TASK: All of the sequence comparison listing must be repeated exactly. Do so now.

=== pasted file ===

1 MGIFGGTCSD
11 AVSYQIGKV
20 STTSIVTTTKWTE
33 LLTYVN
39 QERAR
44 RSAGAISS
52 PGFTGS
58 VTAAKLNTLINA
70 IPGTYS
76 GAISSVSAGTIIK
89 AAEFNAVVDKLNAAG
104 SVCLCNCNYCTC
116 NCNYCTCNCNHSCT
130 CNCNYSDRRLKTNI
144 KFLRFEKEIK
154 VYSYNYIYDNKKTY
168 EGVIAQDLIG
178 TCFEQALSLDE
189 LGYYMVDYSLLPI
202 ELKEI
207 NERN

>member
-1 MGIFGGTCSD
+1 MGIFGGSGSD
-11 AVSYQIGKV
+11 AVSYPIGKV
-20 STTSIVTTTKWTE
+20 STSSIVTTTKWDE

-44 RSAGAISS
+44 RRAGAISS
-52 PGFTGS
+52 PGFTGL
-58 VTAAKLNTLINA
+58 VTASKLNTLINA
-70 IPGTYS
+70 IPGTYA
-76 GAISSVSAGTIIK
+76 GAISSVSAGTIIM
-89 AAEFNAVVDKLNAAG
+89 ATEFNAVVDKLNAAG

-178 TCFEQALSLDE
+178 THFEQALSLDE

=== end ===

1 MGIFGGTCSD
11 AVSYQIGKV
20 STTSIVTTTKWTE
33 LLTYVN
39 QERAR
44 RSAGAISS
52 PGFTGS
58 VTAAKLNTLINA
70 IPGTYS
76 GAISSVSAGTIIK
89 AAEFNAVVDKLNAAG
104 SVCLCNCNYCTC
116 NCNYCTCNCNHSCT
130 CNCNYSDRRLKTNI
144 KFLRFEKEIK
154 VYSYNYIYDNKKTY
168 EGVIAQDLIG
178 TCFEQALSLDE
189 LGYYMVDYSLLPI
202 ELKEI
207 NERN

>member
-1 MGIFGGTCSD
+1 MGIFGGSGSD
-11 AVSYQIGKV
+11 AVSYPIGKV
-20 STTSIVTTTKWTE
+20 STSSIVTTTKWDE

-44 RSAGAISS
+44 RRAGAISS
-52 PGFTGS
+52 PGFTGL
-58 VTAAKLNTLINA
+58 VTASKLNTLINA
-70 IPGTYS
+70 IPGTYA
-76 GAISSVSAGTIIK
+76 GAISSVSAGTIIM
-89 AAEFNAVVDKLNAAG
+89 ATEFNAVVDKLNAAG

-178 TCFEQALSLDE
+178 THFEQALSLDE